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Registering Newborn Babies by Smartphone
Ouagadougou
By Wouter Elsen
15 Mar 2016

According to a report published in 2013 by UNICEF “One in three children under-five does not officially exist."
The report says “the births of nearly 230 million children under-five have never been registered; approximately one in three of all children under-five around the world.”
Children unregistered at birth will not have documentation proving who they are, including a birth certificate, which can deny them from accessing education, health care and social security programs and from obtaining a passport.
For poor families in underdeveloped countries, especially those living in remote areas, registering a birth can mean having to travel a great distance to a government office which they do not have time to do or for which they are not able to afford the cost.
Adama Sawadogo, a documentation security consultant in Burkina Faso worked three years on an invention he calls ‘iCivil’ that could revolutionize the registration of children. iCivil couples the SMS text capabilities of a smartphone with a secure authentication technology called ‘Bubble Tag’, developed by the French company Prooftag.
A newborn child receives a wrist bracelet with a QR (Quick Response) barcode which can be scanned by the smartphone. Details of the child’s birth are then sent as an SMS message to a central computer server operated by the government of the country.

ROUGH-CUT VERSION AVAILABLE HERE: https://www.transterramedia.com/media/66991

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Health in Uganda (2 o...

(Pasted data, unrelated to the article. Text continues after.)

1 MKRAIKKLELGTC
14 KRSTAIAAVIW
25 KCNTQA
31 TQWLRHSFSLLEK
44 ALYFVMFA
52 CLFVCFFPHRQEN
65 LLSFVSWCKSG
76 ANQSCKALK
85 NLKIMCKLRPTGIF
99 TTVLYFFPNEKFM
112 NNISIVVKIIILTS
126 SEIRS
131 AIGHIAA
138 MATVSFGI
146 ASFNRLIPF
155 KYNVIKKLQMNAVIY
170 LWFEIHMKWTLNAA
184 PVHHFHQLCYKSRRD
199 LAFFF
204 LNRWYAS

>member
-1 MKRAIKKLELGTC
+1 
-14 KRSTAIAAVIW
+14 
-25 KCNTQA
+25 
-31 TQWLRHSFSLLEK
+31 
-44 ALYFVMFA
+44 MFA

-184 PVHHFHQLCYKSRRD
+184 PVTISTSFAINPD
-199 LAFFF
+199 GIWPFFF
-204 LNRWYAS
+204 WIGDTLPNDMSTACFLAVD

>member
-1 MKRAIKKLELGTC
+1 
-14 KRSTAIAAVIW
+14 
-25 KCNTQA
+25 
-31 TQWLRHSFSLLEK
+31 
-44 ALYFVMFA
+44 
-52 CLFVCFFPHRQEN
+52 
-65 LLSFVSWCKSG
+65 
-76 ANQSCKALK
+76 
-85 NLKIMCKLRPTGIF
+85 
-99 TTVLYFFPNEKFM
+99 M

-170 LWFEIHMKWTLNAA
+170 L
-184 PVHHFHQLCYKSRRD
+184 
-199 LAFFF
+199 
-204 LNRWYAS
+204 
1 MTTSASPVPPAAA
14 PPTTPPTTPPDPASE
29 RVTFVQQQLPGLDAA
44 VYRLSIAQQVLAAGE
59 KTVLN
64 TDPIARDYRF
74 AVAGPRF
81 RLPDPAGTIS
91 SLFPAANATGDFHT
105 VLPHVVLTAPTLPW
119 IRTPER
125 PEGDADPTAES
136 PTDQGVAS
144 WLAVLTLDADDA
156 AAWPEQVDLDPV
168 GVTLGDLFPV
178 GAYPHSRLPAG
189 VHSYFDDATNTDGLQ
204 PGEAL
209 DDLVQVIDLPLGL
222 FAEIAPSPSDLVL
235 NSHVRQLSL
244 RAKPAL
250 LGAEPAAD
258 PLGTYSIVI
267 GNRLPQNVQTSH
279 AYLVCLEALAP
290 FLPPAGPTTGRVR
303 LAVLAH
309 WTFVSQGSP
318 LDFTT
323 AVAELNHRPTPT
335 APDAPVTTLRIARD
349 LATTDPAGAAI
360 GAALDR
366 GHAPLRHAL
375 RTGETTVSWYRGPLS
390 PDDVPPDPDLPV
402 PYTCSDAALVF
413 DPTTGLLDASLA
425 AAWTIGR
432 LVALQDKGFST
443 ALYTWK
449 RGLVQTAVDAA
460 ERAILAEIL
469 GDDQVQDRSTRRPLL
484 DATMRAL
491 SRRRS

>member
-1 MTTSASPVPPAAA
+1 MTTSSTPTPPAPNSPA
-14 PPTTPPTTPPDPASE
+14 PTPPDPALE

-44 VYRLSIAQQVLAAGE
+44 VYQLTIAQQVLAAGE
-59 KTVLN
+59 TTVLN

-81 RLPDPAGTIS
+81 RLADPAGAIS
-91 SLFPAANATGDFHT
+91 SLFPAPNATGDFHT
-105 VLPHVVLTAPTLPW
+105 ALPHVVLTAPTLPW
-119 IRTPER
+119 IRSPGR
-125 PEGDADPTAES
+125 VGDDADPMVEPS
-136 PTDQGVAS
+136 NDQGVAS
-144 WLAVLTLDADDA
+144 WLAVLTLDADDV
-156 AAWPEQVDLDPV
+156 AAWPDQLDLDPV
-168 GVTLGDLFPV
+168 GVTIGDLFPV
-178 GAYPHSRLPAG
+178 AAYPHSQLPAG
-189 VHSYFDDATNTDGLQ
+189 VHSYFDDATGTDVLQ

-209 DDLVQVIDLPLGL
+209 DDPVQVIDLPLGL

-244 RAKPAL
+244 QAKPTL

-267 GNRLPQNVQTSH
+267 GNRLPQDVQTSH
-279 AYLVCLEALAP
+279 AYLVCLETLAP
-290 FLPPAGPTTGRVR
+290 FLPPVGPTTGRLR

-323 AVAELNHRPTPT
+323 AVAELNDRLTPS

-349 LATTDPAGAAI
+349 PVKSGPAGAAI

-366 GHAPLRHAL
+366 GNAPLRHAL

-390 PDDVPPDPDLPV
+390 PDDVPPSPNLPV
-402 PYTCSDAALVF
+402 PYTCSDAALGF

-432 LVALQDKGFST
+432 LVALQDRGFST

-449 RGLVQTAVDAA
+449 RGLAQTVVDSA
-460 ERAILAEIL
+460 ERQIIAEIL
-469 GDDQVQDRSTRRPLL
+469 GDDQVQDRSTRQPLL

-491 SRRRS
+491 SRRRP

Kampala, Uganda
By Papillon
10 Feb 2013

Kampala, Uganda - March 10, 2013
Involvement in the promotion of better health is central in the development of Uganda as a better nation. This includes clean hospitals and health centers, schools, wells and effective community outreach programs in which people receive free medication, health services and mosquito nets. But even with the strong government efforts in reducing mortality rates, the situation is still serious and dangerous in some areas of Uganda. Children are at especially high risk of vector borne diseases including malaria, as well as water-borne diseases including bacterial diarrhea. Maternal mortality is high in Uganda, and pregnancy is still the leading cause of death for young women ages 15 through 19.The picture shows a young HIV positive woman, feeding her baby girl, outside Mulago hospital in Kampala.

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Health in Uganda (7 of 49)
Kampala, Uganda
By Papillon
10 Feb 2013

Kampala, Uganda - March 10, 2013
Involvement in the promotion of better health is central in the development of Uganda as a better nation. This includes clean hospitals and health centers, schools, wells and effective community outreach programs in which people receive free medication, health services and mosquito nets. But even with the strong government efforts in reducing mortality rates, the situation is still serious and dangerous in some areas of Uganda. Children are at especially high risk of vector borne diseases including malaria, as well as water-borne diseases including bacterial diarrhea. Maternal mortality is high in Uganda, and pregnancy is still the leading cause of death for young women ages 15 through 19. The picture shows a catholic nun, checking a pregnant woman, just before delivering.

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HEALTH CARE IN UGANDA
Kampala, Uganda
By U.S. Editor
09 Feb 2013

Luweero, Uganda - March 10, 2013
Involvement in the promotion of better health is central in the development of Uganda as a better nation. This includes clean hospitals and health centers, schools, wells and effective community outreach programs in which people receive free medication, health services and mosquito nets. But even with the strong government efforts in reducing mortality rates, the situation is still serious and dangerous in some areas of Uganda. Children are at especially high risk of vector borne diseases including malaria, as well as water-borne diseases including bacterial diarrhea. Maternal mortality is high in Uganda, and pregnancy is still the leading cause of death for young women ages 15 through 19.